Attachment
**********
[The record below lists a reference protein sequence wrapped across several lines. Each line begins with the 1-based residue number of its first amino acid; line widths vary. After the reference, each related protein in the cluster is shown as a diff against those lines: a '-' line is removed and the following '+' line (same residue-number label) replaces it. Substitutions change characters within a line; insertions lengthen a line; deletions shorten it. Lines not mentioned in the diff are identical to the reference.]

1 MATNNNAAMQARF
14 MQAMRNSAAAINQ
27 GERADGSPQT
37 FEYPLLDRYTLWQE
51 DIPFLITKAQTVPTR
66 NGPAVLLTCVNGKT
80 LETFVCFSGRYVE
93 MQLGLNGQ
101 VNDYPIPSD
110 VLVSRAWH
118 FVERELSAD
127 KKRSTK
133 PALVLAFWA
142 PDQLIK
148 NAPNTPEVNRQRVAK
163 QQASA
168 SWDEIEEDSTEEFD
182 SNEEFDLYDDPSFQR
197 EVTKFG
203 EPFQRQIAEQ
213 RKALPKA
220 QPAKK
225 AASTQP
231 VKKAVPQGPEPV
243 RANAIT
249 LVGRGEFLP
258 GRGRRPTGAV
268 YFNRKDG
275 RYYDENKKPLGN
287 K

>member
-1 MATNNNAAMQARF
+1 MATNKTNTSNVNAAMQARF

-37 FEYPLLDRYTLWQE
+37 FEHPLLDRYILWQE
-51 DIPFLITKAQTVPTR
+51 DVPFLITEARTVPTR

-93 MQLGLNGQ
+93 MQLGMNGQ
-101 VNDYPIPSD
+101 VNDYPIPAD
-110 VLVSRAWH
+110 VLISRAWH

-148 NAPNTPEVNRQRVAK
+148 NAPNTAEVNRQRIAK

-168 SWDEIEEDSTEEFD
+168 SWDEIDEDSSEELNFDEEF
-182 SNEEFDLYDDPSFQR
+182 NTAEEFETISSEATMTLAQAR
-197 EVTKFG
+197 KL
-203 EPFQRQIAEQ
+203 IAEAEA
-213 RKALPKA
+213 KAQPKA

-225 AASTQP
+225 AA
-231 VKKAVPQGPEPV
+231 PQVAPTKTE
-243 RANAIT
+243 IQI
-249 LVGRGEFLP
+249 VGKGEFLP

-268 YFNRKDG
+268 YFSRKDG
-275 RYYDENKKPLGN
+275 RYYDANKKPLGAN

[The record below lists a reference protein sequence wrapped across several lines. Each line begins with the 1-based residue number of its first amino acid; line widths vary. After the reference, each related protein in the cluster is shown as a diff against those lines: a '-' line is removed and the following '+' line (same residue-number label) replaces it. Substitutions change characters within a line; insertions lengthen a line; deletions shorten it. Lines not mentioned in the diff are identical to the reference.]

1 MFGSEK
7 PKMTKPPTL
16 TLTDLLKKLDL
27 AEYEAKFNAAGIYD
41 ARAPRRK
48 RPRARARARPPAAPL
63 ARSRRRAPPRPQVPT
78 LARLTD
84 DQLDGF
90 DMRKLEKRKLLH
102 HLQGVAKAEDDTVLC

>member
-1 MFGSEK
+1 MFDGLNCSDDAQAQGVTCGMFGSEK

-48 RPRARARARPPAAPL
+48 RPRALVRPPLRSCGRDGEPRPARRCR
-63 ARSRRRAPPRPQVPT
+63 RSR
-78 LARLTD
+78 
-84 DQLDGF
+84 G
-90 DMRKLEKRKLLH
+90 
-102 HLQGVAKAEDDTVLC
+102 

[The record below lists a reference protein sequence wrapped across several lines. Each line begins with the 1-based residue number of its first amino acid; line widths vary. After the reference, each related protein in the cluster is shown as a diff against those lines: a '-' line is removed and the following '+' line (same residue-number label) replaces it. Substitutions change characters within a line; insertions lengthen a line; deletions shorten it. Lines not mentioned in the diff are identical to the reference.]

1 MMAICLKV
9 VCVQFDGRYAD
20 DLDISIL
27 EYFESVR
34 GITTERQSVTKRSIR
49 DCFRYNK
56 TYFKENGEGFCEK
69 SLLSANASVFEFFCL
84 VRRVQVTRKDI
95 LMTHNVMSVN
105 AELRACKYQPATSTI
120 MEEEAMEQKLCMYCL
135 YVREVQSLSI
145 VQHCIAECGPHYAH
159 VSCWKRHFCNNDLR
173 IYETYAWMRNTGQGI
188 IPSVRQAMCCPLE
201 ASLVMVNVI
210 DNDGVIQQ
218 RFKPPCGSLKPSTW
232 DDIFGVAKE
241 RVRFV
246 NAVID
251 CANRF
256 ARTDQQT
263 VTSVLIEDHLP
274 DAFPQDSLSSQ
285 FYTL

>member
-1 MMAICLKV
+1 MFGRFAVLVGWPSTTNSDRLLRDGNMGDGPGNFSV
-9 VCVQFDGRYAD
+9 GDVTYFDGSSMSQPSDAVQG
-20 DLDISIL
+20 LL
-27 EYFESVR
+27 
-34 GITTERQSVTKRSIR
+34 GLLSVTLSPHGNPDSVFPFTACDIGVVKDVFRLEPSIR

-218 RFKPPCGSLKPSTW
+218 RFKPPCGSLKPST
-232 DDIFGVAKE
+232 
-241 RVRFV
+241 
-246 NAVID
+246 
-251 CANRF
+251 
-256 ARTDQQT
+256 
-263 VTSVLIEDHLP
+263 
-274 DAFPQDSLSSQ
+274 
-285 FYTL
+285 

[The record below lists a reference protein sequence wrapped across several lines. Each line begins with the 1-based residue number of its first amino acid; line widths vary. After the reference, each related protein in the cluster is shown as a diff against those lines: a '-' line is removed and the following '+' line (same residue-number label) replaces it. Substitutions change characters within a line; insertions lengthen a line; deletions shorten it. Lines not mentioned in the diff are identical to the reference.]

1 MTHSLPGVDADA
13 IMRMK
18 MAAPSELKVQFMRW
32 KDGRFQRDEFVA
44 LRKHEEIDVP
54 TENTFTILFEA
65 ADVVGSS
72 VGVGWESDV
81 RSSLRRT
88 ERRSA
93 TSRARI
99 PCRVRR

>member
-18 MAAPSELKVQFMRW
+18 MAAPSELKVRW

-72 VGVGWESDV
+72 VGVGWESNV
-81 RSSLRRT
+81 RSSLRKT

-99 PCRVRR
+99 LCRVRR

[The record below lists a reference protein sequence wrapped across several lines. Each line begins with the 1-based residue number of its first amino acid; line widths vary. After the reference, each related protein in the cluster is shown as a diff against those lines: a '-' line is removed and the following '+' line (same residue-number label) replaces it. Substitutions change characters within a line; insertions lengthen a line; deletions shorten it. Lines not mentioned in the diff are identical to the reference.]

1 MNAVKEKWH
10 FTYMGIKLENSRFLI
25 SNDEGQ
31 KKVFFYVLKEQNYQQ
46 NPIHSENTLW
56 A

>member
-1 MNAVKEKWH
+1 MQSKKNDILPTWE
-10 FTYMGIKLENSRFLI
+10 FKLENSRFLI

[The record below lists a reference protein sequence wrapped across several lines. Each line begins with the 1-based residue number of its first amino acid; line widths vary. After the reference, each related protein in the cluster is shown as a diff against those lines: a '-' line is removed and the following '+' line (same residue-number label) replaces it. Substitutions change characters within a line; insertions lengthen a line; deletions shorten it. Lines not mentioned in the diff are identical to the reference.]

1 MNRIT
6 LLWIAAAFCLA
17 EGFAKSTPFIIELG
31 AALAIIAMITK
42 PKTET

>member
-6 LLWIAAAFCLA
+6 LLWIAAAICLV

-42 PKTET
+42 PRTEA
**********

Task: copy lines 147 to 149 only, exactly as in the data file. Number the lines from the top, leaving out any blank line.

+256 
-263 VTSVLIEDHLP
+263 